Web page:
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Monday, July 07, 2008

Breaking news from NCR: St. Louis Parish Hit Again

Note: I trust that NCR (National Catholic Reporter) will keep us fully informed when Sean Collins begins to "talk truth to power." Please remember to sign the petition for Sr. Louise HERE

Photo by Jim Tobin

Beleaguered St. Louis parish hit again
By Tom Fox, NCR Staff
July 7, 2008

Beleaguered St. Cronan parish in St. Louis, Mo., from which Sister of Charity Louise Lears was banished last month as a pastoral associate for her support of women’s ordination, has been hit again by the resignation of its pastoral associate, Sean Collins.

Collins announced his decision to end his parish work in a letter dated July 2nd to the St. Cronan parish council.

“I believe in the days ahead my calling is to continue our common work of praying for peace and trying to make real in the city of St. Louis the Reign of God,” Collins wrote. “I have come to the conclusion that I will be hampered in that calling, personally, if I remain an employee of a parish in the archdiocese.”

The tumultuous events at St. Cronan, an inner city Saint Louis parish, began June 26 when then St. Louis Archbishop Raymond Burke issued punishing delicts against Lears for having actively supported women’s ordination efforts in the archdiocese.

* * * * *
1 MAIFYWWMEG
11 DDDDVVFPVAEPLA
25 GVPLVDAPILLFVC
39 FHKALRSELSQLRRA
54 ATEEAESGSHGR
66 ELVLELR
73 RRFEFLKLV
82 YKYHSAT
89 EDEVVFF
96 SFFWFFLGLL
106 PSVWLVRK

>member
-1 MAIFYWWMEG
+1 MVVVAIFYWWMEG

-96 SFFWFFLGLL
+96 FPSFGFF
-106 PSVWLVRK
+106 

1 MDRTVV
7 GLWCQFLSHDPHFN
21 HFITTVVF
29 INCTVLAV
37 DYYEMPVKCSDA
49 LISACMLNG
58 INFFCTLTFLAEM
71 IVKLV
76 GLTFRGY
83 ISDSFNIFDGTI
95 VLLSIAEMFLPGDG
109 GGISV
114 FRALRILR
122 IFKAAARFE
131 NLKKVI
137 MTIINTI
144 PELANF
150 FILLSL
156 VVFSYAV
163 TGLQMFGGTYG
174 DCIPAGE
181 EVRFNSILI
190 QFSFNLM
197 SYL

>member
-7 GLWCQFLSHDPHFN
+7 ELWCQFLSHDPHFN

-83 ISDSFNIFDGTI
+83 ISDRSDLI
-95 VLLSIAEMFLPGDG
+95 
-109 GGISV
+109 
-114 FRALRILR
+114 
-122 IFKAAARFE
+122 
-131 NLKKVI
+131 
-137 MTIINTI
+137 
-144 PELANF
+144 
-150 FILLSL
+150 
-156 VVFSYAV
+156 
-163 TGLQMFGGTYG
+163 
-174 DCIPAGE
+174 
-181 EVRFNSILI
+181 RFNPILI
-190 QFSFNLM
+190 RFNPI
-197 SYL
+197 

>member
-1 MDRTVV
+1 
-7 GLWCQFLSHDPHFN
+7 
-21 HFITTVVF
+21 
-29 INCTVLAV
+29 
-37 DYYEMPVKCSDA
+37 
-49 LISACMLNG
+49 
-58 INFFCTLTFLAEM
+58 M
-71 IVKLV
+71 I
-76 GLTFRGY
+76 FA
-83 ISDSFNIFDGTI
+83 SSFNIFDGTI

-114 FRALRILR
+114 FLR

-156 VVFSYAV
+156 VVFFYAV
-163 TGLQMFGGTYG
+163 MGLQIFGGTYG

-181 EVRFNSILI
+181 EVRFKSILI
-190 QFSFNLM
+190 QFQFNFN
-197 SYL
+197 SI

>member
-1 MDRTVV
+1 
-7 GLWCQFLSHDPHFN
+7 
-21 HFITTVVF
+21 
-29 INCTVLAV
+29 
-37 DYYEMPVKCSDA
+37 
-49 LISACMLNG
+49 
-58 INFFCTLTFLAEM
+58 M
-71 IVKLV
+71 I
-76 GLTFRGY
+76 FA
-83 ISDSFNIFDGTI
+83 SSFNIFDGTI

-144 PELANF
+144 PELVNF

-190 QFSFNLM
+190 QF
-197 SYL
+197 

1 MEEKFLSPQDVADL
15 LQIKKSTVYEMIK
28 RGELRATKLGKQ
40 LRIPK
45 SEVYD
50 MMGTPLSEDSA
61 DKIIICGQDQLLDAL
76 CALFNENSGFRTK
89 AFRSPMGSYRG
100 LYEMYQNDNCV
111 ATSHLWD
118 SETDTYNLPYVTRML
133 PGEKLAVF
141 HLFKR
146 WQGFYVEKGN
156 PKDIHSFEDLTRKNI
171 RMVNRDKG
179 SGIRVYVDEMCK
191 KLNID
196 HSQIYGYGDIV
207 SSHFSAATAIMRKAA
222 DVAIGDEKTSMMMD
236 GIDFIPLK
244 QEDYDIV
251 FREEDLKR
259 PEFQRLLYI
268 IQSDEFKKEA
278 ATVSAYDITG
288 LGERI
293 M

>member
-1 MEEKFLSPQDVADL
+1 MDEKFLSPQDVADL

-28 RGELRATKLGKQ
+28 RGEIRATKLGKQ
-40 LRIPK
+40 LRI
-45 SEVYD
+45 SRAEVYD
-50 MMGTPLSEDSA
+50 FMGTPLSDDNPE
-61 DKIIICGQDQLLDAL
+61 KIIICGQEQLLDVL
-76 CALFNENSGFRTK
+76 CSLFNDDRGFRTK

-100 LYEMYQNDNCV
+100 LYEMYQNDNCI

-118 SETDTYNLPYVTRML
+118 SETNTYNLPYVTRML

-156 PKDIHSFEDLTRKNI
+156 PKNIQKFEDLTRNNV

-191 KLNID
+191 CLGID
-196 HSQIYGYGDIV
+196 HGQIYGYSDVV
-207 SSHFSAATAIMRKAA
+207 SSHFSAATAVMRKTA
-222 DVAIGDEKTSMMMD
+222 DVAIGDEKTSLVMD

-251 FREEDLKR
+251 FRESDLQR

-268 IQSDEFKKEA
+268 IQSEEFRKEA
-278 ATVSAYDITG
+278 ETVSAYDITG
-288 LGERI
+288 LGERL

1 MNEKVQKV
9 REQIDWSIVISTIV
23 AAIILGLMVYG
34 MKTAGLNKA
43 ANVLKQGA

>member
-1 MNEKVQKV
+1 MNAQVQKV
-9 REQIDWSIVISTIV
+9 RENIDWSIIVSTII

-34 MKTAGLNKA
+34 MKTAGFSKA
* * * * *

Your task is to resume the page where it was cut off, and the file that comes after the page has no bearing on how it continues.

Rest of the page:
The next day Burke was named prefect of the Apostolic Signatura, the highest church court at the Vatican.

Burke edicts forbid Lears from taking part in any archdiocesan church ministries. He also forbid her from participating in sacraments within the archdiocese.

St. Cronan has now lost both its pastoral associates in one week’s time.

Collins told NCR that leaving his official post will allow him to speak freely about Lears’ case and wider conduct of life in the archdiocese.

“I need to be able to talk freely about Archbishop Burke's treatment of our sister Louise and our faith community,” he said.

“We sought dialogue with him (Burke) repeatedly and our repeated invitations were either ignored or rebuffed,” Collins said. “Now that the canonical penalties of Louise have been decreed, I could no longer hold back my criticism in a public forum.”

Ruth Hassler, a designated spokesperson for the parish, said that Collins’ resignation has been met within the parish by “shock and grief.”

“Many of us are reeling from being hit with another significant loss so soon after losing Louise from the pastoral team,” she said. “Those of us who know Sean a little better are not surprised at his resignation, so much as we are taken off guard by the timing of it.”

Hassler said people “respect his choice, especially those of us who currently work for or have recently worked for Catholic institutions within the archdiocese.”

“As a matter of integrity, it appears to be the best choice he could make. But understanding that choice doesn't shelter us from the grief of the loss,” she said.

Hassler described Collins as a “strong, gentle, intelligent, passionate, and deeply prayerful leader.”